review, and for recommending curricular actions to the college president.

Kendall’s program review process builds on ongoing program evaluation

activities, which reflect the specific goals of each program. The formal program

review process addresses 14 key research questions, including significant

changes since the previous review, processes for assessing student learning,

enrollment history, relevancy of the curriculum, application and awareness of

professional standards and views, adequacy of resources, and future plans for

development. Because of Kendall’s accreditation by the National Association of

Schools of Art and Design (NASAD), the college’s program review process also

includes appropriate research questions indicating program consistency with

NASAD requirements, the program’s effective use of studio and independent

practice requirements, and the program’s effective integration of liberal arts and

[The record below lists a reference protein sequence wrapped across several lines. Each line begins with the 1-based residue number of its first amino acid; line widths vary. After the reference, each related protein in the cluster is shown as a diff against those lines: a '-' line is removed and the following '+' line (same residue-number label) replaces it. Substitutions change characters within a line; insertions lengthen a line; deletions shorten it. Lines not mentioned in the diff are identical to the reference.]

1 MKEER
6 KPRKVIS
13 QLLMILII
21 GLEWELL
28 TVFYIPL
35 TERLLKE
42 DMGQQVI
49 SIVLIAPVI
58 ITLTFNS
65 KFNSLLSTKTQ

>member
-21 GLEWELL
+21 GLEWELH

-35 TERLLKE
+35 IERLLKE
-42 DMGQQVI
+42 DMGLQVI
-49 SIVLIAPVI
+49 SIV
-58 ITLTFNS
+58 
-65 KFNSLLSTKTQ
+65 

art history. Following the completion of its program assessment, the program

identifies an external evaluator to review the program and the final program

review report.

Academic Affairs Assessment Committee (AAAC)

The Academic Affairs Assessment Committee facilitates and enhances

assessment at Ferris and supports assessment efforts at the college level. The

AAAC is responsible for the following:

• Articulate clear guidelines for assessment based on HLC expectations

• Provide current information about effective assessment

• Oversee the Assessment web page to insure its currency and

usefulness

• Serve as a resource for areas seeking to enhance their assessment

efforts

• Represent the concerns of the different constituencies regarding

assessment to the provost and to adapt the University assessment effort

to be responsive to those concerns

• Insure that assessment processes are owned by the program and